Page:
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Saturday, March 06, 2021

Seducing the Sleuth

Swastika Mukherjee talks about playing the dark and dangerous seductress in Detective Byomkesh Bakshy!

Written by AMRUTA LAKHE | Mumbai |
March 28, 2015 1:05:58 am
Swastika Mukherjee, Bengali literature, Detective Byomkesh Bakshy, Bollywood, Dibakar Banerjee, Satyajit Ray, Feluda, Spy thriller, Anguri Devi, Bhooter Bhabishyat, Jaatishwar Swastika Mukherjee

On the sets of Detective Byomkesh Bakshy!, stepping out of her vanity van, Swastika Mukherjee would be transported to her beloved city she thought was forever lost. With vintage cars, tram buses and hand-pulled carriages, the film, set in Calcutta in the 1940s, would make her nostalgic. “The indoor shoots in a beautiful, old bungalow would remind me of my grandmother. The memories of the times spent in her house, with its glass chandeliers, wicker chairs, the dressing table that held a large ornate mirror, came rushing back,” says Mukherjee.

The Dibakar Banerjee-directed rendition of Sharadindu Bandopadhyay’s popular detective character Byomkesh Bakshi will see the Bengali film and television actor make her Bollywood debut on April 3. Yet Mukherjee wears the air of confidence as she explains the legacy of the original text. “If you grew up in Calcutta, your childhood was incomplete without reading and re-reading the adventures of Byomkesh Bakshi and Satyajit Ray’s fictional detective character Feluda. While the latter is for a younger audience, the former is a lot darker and complex,” says the 34-year-old actor.


In the film, Mukherjee essays the role of Anguri Devi, a dancer and a spy, seen in the trailers drawing leisurely on a cigarette as she seduces the young sleuth. “Anguri is dark, intense and very dangerous. She never takes her mask off, and you can never be sure of what she’s thinking.”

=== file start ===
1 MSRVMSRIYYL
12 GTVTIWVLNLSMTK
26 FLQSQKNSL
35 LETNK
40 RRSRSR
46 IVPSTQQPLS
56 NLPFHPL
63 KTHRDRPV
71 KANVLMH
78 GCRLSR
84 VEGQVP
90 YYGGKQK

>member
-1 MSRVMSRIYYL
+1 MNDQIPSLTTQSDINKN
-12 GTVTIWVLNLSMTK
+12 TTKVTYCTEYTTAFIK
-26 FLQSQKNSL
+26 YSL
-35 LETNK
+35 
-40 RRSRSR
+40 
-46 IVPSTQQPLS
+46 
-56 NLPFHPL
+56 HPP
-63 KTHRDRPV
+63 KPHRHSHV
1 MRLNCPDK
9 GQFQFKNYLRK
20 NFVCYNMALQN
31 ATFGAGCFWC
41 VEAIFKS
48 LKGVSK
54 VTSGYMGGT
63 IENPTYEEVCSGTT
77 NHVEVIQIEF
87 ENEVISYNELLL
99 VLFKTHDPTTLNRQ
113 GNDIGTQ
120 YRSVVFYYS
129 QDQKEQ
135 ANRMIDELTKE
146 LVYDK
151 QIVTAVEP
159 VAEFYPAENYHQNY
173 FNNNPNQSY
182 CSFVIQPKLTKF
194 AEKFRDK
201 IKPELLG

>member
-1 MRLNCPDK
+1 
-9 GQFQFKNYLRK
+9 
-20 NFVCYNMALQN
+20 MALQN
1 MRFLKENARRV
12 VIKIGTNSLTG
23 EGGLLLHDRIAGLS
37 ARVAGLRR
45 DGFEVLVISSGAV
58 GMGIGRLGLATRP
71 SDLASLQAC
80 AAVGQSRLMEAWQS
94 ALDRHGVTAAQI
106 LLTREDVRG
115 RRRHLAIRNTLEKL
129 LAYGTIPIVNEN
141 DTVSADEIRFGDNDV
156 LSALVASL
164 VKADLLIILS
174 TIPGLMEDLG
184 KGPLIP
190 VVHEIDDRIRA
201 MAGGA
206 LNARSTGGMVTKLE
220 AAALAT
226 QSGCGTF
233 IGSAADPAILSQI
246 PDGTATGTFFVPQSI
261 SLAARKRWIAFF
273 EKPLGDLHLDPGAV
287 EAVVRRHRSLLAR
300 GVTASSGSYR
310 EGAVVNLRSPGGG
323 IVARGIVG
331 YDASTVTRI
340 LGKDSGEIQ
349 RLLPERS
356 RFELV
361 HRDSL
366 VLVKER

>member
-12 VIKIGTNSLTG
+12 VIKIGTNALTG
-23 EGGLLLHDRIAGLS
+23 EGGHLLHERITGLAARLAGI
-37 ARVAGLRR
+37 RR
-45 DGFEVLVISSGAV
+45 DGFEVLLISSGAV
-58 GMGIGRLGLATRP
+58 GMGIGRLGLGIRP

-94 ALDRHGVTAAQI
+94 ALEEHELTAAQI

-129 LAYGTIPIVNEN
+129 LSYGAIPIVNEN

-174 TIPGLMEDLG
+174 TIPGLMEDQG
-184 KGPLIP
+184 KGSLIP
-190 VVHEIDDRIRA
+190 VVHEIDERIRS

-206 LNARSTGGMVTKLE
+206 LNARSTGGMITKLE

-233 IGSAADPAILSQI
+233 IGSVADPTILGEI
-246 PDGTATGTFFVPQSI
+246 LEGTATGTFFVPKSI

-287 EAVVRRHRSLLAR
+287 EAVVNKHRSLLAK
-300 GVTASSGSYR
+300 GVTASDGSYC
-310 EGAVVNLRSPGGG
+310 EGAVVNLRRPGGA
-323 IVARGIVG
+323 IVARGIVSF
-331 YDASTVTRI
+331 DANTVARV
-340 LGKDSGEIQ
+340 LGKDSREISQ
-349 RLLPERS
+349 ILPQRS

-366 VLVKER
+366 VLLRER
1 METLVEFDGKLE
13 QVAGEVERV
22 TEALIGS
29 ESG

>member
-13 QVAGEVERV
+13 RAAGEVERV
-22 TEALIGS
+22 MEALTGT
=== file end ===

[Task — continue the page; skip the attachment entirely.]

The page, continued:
As simple as it may sound, playing the part didn’t come easy, asserts Mukherjee. Used to directors okaying a shot in a few  takes, the actor, on the sets of Detective Byomkesh Bakshy!, sometimes took hours to deliver the expression Banerjee wanted. There would be times she would nearly give up, tell the director that she cannot do any better. And when she would feel the most vulnerable, Banerjee would ask her to face the camera. “It was scary and exhausting, but also intensely rewarding,” she says.

The company of a “warm and gracious” co-actor in Sushant Singh Rajput also helped. Having seen him on television, Mukherjee had always known that his looks and screen presence are supplemented with great talent and the potential to make it on the big screen.

Her own entry into Hindi cinema, she believes, has come at an exciting time too. “Hindi filmmakers have been telling some great stories over the last few years, but what is important is that the audience is now ready to hear those stories. People want to watch unconventional or dark films such as Badlapur or Ankhon Dekhi. Kolkata saw a similar wave in 2008 and our cinema has evolved rapidly since then,” says the actor, who won acclaim for her role in Bhooter Bhabishyat and Jaatishwar.

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